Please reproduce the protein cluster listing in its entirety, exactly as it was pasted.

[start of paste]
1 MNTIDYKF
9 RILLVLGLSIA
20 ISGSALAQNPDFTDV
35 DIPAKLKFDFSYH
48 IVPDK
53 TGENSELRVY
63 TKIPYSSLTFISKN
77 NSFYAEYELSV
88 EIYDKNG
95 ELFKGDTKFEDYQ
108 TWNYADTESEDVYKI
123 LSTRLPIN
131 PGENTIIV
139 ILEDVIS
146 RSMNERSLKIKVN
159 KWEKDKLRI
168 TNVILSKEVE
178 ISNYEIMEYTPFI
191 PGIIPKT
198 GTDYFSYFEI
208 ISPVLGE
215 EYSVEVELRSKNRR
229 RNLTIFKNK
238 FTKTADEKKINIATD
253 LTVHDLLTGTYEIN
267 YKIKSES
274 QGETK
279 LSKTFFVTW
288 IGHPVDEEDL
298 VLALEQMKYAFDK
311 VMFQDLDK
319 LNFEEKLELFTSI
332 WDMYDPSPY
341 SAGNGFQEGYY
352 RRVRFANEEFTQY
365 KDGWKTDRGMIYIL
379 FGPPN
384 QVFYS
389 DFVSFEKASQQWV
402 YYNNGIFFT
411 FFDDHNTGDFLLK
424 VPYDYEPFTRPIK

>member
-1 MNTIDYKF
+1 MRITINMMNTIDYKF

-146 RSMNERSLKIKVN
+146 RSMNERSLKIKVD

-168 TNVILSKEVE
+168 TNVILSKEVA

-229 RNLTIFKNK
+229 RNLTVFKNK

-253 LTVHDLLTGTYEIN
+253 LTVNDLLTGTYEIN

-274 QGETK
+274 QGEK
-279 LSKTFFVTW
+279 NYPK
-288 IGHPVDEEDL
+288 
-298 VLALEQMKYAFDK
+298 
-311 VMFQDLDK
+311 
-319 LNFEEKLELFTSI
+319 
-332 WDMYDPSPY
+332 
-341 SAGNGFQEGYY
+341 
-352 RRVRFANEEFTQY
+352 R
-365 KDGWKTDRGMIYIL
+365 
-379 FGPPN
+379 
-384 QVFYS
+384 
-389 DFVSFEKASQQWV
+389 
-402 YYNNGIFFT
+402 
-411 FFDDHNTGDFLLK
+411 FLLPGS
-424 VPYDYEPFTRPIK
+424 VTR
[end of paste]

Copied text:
1 MNTIDYKF
9 RILLVLGLSIA
20 ISGSALAQNPDFTDV
35 DIPAKLKFDFSYH
48 IVPDK
53 TGENSELRVY
63 TKIPYSSLTFISKN
77 NSFYAEYELSV
88 EIYDKNG
95 ELFKGDTKFEDYQ
108 TWNYADTESEDVYKI
123 LSTRLPIN
131 PGENTIIV
139 ILEDVIS
146 RSMNERSLKIKVN
159 KWEKDKLRI
168 TNVILSKEVE
178 ISNYEIMEYTPFI
191 PGIIPKT
198 GTDYFSYFEI
208 ISPVLGE
215 EYSVEVELRSKNRR
229 RNLTIFKNK
238 FTKTADEKKINIATD
253 LTVHDLLTGTYEIN
267 YKIKSES
274 QGETK
279 LSKTFFVTW
288 IGHPVDEEDL
298 VLALEQMKYAFDK
311 VMFQDLDK
319 LNFEEKLELFTSI
332 WDMYDPSPY
341 SAGNGFQEGYY
352 RRVRFANEEFTQY
365 KDGWKTDRGMIYIL
379 FGPPN
384 QVFYS
389 DFVSFEKASQQWV
402 YYNNGIFFT
411 FFDDHNTGDFLLK
424 VPYDYEPFTRPIK

>member
-1 MNTIDYKF
+1 MRITINMMNTIDYKF

-146 RSMNERSLKIKVN
+146 RSMNERSLKIKVD

-168 TNVILSKEVE
+168 TNVILSKEVA

-229 RNLTIFKNK
+229 RNLTVFKNK

-253 LTVHDLLTGTYEIN
+253 LTVNDLLTGTYEIN

-274 QGETK
+274 QGEK
-279 LSKTFFVTW
+279 NYPK
-288 IGHPVDEEDL
+288 
-298 VLALEQMKYAFDK
+298 
-311 VMFQDLDK
+311 
-319 LNFEEKLELFTSI
+319 
-332 WDMYDPSPY
+332 
-341 SAGNGFQEGYY
+341 
-352 RRVRFANEEFTQY
+352 R
-365 KDGWKTDRGMIYIL
+365 
-379 FGPPN
+379 
-384 QVFYS
+384 
-389 DFVSFEKASQQWV
+389 
-402 YYNNGIFFT
+402 
-411 FFDDHNTGDFLLK
+411 FLLPGS
-424 VPYDYEPFTRPIK
+424 VTR